+ Site Statistics
+ Search Articles
+ PDF Full Text Service
How our service works
Request PDF Full Text
+ Follow Us
Follow on Facebook
Follow on Twitter
Follow on LinkedIn
+ Subscribe to Site Feeds
Most Shared
PDF Full Text
+ Translate
+ Recently Requested

In-line filters in central venous catheters in a neonatal intensive care unit



In-line filters in central venous catheters in a neonatal intensive care unit



Journal of Perinatal Medicine 34(1): 71-74



Nosocomial sepsis remains an important cause of morbidity in neonatal intensive care units. Central venous catheters (CVCs) and parenteral nutrition (TPN) are major risk factors. In-line filters in the intravenous (IV) administration sets prevent the infusion of particles, which may reduce infectious complications. We randomized infants to in-line filter (for clear fluids and lipid emulsions) or no filter placement. Sepsis, nursing time and costs were assessed. IV sets without filters were changed every 24 h, IV-sets with filters every 96 h. Of 442 infants with a CVC, 228 were randomized to filter placement, 214 to no filter. No differences were found in clinical characteristics, CVC-use, and catheter days. Nosocomial sepsis occurred in 37 (16.2%) infants with filters, in 35 (16.3%) in the group without filter (NS). Nursing time to change the IV-administration sets was 4 min shorter in the filter-group (P<0.05). Costs of materials used were comparable. In conclusion, the incidence of sepsis when using filters was not reduced but the nursing time for changing the intravenous sets was reduced without a difference in costs.

Please choose payment method:






(PDF emailed within 0-6 h: $19.90)

Accession: 012195489

Download citation: RISBibTeXText

PMID: 16489888

DOI: 10.1515/jpm.2006.009


Related references

Central venous line sepsis in the intensive care unit. A study comparing antibiotic coated catheters with plain catheters. Anaesthesia 51(11): 1018-1020, 1996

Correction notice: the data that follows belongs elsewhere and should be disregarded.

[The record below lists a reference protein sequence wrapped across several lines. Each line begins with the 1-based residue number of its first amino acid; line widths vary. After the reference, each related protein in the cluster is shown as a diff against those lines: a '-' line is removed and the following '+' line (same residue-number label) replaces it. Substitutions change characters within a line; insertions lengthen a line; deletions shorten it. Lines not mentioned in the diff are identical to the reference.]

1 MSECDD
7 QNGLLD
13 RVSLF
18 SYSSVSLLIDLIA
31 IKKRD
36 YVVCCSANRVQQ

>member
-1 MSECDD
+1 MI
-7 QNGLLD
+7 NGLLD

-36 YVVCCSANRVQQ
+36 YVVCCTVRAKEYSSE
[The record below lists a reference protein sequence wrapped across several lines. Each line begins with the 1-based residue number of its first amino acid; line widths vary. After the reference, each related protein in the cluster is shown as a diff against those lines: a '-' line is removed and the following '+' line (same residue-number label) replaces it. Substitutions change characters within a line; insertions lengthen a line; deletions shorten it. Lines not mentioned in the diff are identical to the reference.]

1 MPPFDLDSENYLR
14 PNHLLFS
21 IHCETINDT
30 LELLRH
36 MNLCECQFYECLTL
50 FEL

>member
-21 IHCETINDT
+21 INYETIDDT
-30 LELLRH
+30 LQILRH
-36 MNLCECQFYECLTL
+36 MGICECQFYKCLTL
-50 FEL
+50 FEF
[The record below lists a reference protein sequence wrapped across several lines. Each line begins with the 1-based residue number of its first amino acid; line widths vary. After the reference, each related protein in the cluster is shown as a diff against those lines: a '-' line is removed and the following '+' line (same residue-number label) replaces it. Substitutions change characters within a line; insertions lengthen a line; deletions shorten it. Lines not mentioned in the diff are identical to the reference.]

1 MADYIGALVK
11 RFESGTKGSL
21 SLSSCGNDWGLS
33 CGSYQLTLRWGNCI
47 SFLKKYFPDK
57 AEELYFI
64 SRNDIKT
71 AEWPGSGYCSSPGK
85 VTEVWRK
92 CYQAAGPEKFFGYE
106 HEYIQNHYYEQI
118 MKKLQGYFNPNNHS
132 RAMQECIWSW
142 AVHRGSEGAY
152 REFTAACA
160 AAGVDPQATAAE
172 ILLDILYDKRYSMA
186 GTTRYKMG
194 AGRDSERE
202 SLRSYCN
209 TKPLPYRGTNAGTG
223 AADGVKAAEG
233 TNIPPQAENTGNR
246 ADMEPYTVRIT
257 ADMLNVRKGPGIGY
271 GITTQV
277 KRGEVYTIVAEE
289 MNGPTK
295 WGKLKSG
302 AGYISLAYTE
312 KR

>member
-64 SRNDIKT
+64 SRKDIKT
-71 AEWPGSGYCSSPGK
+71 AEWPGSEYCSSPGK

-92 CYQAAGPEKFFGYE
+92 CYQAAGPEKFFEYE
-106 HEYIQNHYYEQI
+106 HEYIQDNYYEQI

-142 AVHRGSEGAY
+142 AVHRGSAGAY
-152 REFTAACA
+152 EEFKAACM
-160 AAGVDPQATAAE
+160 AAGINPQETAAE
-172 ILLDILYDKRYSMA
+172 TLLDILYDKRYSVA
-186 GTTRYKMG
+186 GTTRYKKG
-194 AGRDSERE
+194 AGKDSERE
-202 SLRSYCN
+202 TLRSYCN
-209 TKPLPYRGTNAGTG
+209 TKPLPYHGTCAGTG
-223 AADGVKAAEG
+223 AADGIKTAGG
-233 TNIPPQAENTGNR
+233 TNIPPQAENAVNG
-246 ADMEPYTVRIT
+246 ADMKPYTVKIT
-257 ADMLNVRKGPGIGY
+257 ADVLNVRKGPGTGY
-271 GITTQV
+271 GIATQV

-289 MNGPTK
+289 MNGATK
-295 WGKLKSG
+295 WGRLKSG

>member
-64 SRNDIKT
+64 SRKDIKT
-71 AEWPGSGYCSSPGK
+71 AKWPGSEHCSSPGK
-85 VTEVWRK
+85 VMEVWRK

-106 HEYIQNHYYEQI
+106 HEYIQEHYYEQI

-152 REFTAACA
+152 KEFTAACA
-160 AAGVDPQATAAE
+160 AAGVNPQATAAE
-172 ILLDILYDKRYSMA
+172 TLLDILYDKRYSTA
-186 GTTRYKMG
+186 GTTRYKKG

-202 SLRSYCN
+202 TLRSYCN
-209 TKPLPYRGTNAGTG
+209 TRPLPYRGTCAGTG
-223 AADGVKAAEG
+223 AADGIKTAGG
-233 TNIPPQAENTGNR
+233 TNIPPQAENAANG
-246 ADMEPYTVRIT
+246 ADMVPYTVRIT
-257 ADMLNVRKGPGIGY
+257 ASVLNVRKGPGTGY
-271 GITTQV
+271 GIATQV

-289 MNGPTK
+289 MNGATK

Thrombus detection on central venous catheters in the neonatal intensive care unit. Angiology 45(6): 477-480, 1994

Vancomycin usage in central venous catheters in a neonatal intensive care unit. Pediatric Infectious Disease Journal 23(3): 201-206, 2004

Central line-associated bloodstream infection in hospitalized children with peripherally inserted central venous catheters: extending risk analyses outside the intensive care unit. Clinical Infectious Diseases 52(9): 1108-1115, 2011

Effectiveness of Minocycline and Rifampin vs Chlorhexidine and Silver Sulfadiazine-Impregnated Central Venous Catheters in Preventing Central Line-Associated Bloodstream Infection in a High-Volume Academic Intensive Care Unit: A Before and after Trial. Journal of the American College of Surgeons 221(3): 739-747, 2015

Comparison of triple-lumen central venous catheters impregnated with silver nanoparticles (AgTive®) vs conventional catheters in intensive care unit patients. Journal of Hospital Infection 82(2): 101-107, 2012

Peripherally inserted central catheters are equivalent to centrally inserted catheters in intensive care unit patients for central venous pressure monitoring. Journal of Clinical Monitoring and Computing 26(2): 85-90, 2012

Complication rates among peripherally inserted central venous catheters and centrally inserted central catheters in the medical intensive care unit. Journal of Critical Care 31(1): 238-242, 2016

Unnecessary use of central venous catheters: the need to look outside the intensive care unit. Infection Control and Hospital Epidemiology 25(3): 266-268, 2004

The incidence of complications of central venous catheters at an intensive care unit. Annals of Thoracic Medicine 2(2): 61-63, 2007

Use of central venous catheters is common in neonatal intensive care units. Journal of Perinatology 15(6): 519, 1995

Effectiveness and complications of percutaneous central venous catheters in neonatal intensive care. Klinische Padiatrie 206(1): 18-21, 1994

Percutaneous central venous catheters in neonatal intensive care. Personal experience. Le Journal Medical Libanais. Lebanese Medical Journal 41(4): 213-217, 1993

Comparison of Oligon catheters and chlorhexidine-impregnated sponges with standard multilumen central venous catheters for prevention of associated colonization and infections in intensive care unit patients: a multicenter, randomized, controlled study. Critical Care Medicine 40(2): 420-429, 2012

Central venous catheters in the pediatric intensive care unit: access versus infection. Pediatric Critical Care Medicine 4(4): 491-492, 2003